Town hall sparks debate on elections in North Shore schools

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Residents were invited to voice their opinions on holding district elections in North Shore’s schools at a town hall meeting on March 14. Superintendent Dr. Peter Giarrizzo and Board of Education trustees debated freely with the public about the prospect of relocating the annual budget vote and trustee election out of the high school gym.

Several community members have argued in recent months that the polling place in the gym poses “unnecessary security risks,” according to an online petition posted by North Shore Parents for Safe Schools on change.org. The petition, which at press time had over 300 signatures, requests the election be moved to a location without students and teachers.

“Our goals are to have an election that is secure and accessible to everyone,” Giarrizzo said. “Versus other buildings and other situations, the high school can be secured.”

Attendees were given a tour of the polling site so Giarrizzo could outline the security measures that would be in place on the day of the vote. He stressed the single entry point to the athletic complex (where the gym is located) on the east side of the building, and said three security personnel would be present in the hallway outside of the gym to monitor the main entrance and the corridor that leads to the lunchroom. Voting machines will be set up on one side of the gym, which will be cordoned off by a divider separating voters from students.

Move the election location

Some residents lobbied to move the district election out of the high school. Grant Kletter, a member of North Shore Parents for Safe Schools, said changing the location of the vote “appropriately prioritizes the safety of our students.”

The petition suggests what Kletter calls “suitable alternatives” to be used as district polling sites, including local community centers, libraries, firehouses, places of worship or other district-owned facilities. At the meeting he cited eight school districts on Long Island that have already done so.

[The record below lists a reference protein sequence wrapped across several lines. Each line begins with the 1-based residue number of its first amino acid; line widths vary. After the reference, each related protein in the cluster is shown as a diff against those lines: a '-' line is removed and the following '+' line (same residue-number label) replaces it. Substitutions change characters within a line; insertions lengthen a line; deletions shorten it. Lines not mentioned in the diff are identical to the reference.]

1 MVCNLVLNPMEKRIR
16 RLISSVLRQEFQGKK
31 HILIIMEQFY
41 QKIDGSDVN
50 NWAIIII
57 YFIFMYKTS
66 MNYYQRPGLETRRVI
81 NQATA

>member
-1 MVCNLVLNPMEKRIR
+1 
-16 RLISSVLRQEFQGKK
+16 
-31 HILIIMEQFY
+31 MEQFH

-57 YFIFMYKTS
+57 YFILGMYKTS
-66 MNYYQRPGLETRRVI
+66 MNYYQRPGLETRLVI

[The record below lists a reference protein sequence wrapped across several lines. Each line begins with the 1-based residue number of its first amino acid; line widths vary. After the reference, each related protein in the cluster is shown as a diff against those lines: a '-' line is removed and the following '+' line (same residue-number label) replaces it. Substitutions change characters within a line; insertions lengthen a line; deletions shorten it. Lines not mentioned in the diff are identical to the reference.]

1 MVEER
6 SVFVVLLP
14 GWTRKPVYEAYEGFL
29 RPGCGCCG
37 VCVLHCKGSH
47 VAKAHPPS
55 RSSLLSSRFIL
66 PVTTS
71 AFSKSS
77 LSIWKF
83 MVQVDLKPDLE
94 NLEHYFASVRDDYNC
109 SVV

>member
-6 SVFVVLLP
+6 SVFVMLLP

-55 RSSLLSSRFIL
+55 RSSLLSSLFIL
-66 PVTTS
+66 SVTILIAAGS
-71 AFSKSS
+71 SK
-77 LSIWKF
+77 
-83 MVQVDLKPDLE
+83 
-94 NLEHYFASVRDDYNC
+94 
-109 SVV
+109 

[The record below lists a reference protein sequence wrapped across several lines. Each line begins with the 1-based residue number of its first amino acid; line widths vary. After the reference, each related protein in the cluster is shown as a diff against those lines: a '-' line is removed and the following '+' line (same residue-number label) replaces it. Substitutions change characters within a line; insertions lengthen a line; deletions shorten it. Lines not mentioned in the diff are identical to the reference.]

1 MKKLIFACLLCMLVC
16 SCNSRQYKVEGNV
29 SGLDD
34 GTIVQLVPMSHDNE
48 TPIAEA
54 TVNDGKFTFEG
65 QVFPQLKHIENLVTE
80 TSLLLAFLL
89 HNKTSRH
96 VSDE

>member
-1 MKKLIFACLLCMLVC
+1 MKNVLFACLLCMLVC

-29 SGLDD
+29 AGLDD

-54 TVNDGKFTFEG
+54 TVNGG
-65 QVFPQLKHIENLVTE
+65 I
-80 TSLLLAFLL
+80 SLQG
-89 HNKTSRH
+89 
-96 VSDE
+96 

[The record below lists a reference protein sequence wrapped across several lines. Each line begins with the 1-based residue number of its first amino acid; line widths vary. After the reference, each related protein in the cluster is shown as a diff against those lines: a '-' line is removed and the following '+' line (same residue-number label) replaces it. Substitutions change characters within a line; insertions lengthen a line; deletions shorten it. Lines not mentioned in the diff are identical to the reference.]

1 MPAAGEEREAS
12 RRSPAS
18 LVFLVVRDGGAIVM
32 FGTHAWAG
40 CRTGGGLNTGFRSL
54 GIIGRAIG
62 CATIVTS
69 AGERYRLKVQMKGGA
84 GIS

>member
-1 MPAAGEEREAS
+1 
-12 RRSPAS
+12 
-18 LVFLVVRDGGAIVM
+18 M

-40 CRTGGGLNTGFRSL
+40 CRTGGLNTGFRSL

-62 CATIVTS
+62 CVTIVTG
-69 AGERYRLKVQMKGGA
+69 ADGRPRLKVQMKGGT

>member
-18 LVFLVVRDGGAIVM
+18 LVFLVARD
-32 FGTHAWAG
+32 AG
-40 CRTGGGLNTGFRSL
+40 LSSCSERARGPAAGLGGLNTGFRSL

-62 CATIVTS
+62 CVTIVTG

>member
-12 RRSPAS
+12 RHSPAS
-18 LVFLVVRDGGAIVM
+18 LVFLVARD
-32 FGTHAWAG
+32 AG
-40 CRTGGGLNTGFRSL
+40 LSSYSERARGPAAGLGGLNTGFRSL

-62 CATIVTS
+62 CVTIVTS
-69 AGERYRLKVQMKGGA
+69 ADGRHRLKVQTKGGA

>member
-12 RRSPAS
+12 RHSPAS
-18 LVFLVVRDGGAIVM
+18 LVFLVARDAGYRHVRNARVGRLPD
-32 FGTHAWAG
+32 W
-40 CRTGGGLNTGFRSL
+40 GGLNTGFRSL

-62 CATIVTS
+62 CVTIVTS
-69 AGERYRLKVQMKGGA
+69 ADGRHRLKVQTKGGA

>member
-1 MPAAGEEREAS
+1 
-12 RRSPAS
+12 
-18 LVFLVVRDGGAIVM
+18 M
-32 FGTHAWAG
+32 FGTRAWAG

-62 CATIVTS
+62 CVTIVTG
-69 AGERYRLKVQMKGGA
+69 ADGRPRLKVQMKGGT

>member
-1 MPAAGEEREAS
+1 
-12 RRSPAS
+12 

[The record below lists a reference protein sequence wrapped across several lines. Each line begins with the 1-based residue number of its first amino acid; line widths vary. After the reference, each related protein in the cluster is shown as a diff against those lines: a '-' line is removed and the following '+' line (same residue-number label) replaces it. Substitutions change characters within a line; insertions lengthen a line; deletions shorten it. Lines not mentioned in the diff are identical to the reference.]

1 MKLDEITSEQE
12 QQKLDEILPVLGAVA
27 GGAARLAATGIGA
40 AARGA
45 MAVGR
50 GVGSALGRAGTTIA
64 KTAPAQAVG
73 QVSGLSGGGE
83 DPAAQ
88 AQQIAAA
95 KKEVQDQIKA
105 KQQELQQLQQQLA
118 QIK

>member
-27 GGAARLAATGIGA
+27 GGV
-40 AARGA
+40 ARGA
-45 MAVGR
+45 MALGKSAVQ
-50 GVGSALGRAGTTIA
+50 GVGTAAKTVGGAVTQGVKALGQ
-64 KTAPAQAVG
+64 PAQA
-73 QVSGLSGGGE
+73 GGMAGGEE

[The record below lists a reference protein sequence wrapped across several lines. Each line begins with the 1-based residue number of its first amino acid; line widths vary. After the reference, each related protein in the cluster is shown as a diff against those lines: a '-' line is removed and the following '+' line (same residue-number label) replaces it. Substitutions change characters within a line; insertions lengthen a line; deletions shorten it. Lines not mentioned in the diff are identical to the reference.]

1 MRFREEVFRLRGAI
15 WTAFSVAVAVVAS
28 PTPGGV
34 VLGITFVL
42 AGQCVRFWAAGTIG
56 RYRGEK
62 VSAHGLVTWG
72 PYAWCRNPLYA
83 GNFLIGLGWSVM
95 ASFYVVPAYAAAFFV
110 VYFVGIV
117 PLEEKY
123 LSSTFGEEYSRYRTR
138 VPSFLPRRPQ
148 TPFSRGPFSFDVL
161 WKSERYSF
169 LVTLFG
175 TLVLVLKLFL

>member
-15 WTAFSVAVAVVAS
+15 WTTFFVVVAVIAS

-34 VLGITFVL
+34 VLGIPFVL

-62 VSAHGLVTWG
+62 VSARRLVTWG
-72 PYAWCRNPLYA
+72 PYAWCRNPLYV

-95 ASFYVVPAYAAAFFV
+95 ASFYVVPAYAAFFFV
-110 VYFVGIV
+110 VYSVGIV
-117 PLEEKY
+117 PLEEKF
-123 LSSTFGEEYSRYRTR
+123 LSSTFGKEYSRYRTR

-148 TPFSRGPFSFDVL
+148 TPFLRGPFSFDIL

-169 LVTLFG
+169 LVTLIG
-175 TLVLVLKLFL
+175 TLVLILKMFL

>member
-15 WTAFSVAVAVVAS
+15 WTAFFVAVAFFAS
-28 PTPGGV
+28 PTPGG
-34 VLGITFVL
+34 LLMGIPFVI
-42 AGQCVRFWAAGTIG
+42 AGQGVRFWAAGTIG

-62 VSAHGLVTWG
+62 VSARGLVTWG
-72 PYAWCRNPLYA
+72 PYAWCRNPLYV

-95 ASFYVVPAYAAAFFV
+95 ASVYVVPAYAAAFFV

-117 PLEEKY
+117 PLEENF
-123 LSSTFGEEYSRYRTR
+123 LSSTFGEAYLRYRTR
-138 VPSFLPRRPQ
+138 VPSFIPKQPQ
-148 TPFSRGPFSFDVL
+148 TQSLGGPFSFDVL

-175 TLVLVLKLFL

Giarrizzo said he had reached out to all but two of these school districts, and explained that those districts own the alternate facilities wherein their elections take place. For example, Herricks Public Schools in New Hyde Park owns its community center.

Glenwood Landing resident Jim Svendsen, who works in New Hyde Park, supported changing the location of district elections, just as Herricks did. “Like any change it takes a year but then people get used to it,” Svendsen said. “If we can be more cautious, why not be more cautious?”

Sea Cliff parent Danielle Feldman said, “I don’t want my child exposed to someone who doesn’t have their safety in mind.” She expressed concern about the district’s ability to enact lockdown or lockout protocols in the event of a security breach at the athletic complex during the time of the vote. Giarrizzo assured her that the drills would be enacted as usual if a threat were presented, and that the physical security presence at the site would be able to secure the space.

Keep the election the same

Some residents abstained from the idea of moving elections out of the school.

Sea Cliff parent Jennifer Lamond argued that the security risks presented were not as great as they’d been made out to be. “Public schools are the bedrock of our community, and connect students, families and businesses to a common interest,” she said. “The vote is an opportunity for our neighbors to step into the building and see the schools they’re being asked to support financially.”

Tracy Bacher, who serves as the lead for the Nassau County chapter of Moms Demand Action and studies gun violence, assured residents that their children were safe. “The odds of there being a school shooting or somebody actually having a gun is really slim,” she said.

Trustee Tim Madden was vocal about keeping district elections in a school building. “I do believe it’s desirable to hold it at the high school,” he said. “It’s the most central accessible and familiar location in the district, and I do not believe it poses any risks to students.”

Looking ahead

Following the meeting trustees unanimously approved a resolution to hold the annual budget vote and trustee election on Tuesday, May 21 from 7 a.m. to 10 p.m. in the high school gym, but the forum left something for trustees to consider. Trustee Marianne Russo acknowledged that it was disingenuous to ignore the concerns of the community, and proposed that the district could hold a referendum on the issue to consider reasonable alternatives for future elections.